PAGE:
Stout & Porter
[the missing source references]

The Weakest goeth to the Wall. 1600
G. P.,

for I was an Ale-draper

my honorable humour to learne languages and see fashions, has lost me many a stout draught of strong Ale,

stout draught of strong ale 1614


The Beggars' Bush
Francis Beaumont and John Fletcher.
Francis Beaumont 1584 - 1616
John Fletcher 1597 - 1625
After the Death of Beaumont.
Performed for the Court at Whitehall Palace by the King's Men.

A village near Bruges.
Enter tree or four Boors.

1 Boor. English beer, hostess, English beer by th' barrel!
2 Boor. Stark beer, boy, stout and strong beer!
So, sit down, lads,
And drink me upsey-Dutch! Frolic, and fear not.

[Boor = Boer (Dutch) = Farmer]
[drink me upsey = drink me omver (Dutch) = try & drink more than me]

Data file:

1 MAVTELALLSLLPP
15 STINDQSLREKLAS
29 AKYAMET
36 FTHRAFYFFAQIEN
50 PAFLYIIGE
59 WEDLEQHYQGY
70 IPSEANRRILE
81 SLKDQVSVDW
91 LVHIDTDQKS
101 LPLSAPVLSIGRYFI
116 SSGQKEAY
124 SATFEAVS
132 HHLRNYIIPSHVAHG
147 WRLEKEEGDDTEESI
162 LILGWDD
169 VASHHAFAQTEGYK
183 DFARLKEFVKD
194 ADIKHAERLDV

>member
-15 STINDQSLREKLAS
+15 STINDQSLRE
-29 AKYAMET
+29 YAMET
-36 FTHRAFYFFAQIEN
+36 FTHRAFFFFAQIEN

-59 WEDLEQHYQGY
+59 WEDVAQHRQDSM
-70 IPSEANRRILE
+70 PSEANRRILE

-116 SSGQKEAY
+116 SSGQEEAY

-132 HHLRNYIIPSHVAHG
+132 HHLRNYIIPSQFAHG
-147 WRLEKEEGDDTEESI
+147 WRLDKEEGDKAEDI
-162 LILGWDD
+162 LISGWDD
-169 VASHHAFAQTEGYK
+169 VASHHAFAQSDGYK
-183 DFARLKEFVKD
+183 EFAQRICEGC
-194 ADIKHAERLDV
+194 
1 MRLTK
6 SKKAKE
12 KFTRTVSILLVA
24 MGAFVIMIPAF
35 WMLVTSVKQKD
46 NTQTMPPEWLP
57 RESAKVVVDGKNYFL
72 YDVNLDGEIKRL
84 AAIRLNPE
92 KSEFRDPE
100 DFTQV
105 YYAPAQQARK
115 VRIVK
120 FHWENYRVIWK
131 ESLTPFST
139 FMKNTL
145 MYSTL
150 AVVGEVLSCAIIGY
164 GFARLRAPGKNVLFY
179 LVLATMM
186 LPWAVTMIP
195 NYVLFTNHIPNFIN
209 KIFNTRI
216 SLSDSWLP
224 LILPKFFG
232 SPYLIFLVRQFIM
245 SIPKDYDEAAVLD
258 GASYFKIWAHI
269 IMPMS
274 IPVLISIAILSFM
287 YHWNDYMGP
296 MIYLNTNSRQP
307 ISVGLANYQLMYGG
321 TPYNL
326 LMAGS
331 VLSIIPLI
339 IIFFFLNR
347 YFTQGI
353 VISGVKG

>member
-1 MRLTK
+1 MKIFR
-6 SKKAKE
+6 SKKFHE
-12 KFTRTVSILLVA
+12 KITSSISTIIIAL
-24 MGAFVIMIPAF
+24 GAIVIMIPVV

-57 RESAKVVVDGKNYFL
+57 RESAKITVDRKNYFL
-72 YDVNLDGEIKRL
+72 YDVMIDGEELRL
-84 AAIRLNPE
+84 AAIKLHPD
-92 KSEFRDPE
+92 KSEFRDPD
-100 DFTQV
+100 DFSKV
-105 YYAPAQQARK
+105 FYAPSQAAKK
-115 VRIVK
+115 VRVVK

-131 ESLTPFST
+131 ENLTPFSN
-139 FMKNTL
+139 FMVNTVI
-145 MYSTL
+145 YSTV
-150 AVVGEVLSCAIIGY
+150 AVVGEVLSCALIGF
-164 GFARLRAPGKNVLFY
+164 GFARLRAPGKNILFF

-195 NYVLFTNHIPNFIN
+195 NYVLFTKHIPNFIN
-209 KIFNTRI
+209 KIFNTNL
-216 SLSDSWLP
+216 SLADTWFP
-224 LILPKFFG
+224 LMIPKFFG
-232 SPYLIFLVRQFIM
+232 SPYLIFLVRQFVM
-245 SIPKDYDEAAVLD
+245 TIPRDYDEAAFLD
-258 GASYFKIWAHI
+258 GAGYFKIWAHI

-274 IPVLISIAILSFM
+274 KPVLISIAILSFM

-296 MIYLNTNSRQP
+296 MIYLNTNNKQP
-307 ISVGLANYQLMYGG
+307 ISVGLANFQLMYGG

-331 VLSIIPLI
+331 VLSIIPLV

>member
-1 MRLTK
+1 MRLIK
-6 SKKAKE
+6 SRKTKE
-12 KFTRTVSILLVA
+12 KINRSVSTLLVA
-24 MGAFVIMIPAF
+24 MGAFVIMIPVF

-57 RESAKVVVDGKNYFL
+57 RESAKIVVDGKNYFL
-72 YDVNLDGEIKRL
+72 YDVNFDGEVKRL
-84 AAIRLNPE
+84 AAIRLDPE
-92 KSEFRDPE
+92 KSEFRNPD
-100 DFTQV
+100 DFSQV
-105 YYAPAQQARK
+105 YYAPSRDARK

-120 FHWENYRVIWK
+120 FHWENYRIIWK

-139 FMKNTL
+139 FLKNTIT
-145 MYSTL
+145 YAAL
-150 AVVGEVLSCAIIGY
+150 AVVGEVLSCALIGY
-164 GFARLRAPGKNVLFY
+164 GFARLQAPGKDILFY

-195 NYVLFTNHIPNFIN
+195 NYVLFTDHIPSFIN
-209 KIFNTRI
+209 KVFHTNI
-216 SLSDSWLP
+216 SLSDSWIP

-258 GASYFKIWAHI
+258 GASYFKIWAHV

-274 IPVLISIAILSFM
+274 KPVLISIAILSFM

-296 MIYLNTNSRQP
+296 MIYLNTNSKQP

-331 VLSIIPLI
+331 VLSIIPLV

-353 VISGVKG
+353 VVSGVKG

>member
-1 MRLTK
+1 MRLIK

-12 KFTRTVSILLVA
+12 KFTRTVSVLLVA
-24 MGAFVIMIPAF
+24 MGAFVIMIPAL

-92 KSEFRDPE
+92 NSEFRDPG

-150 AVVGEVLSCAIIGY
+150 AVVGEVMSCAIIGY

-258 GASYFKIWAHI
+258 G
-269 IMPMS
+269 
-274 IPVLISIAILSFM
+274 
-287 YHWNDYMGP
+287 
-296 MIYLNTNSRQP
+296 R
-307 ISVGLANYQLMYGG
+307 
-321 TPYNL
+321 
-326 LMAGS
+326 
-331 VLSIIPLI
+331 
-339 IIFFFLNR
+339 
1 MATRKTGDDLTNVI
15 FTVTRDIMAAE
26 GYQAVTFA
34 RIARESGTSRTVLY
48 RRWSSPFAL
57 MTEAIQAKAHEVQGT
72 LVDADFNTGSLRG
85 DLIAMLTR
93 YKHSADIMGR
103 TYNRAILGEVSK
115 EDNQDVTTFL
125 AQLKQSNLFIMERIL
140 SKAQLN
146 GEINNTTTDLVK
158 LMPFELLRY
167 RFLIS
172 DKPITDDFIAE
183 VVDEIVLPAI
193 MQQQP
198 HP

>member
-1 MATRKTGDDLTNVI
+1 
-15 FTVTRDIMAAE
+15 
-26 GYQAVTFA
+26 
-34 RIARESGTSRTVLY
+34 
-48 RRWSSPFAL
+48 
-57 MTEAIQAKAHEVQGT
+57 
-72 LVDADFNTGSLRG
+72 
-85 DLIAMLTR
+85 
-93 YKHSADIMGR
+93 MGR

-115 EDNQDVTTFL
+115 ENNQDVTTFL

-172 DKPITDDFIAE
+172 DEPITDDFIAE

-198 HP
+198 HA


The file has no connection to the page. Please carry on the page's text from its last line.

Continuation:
[English beer was a beer-style on the continent 15 - 17th century]



Amsterdam and her other Hollander sisters put out to sea
by Van Trump, Van Dunck, & Van Dumpe. Or, A true description of those so called Hoghens Mogens,: set out to the life, with the manners of their quagmire bog, and other speciall varieties touching their unmannerly manners, and base ingratitude to our English nation, from their shels of beggery to their now present pride. Penn'd to give our nation timely notice of their subtile frauds and delusions.
Printed for Richard Harper, in Smithfield, near the Hospitall Gate,

[stout beer]


Angliae Notitia
Or, The Present State of England
Together with Divers Reflections Upon the Antient State Thereof
Volume 2 (Google eBoek)
Edward Chamberlayne
T. N.,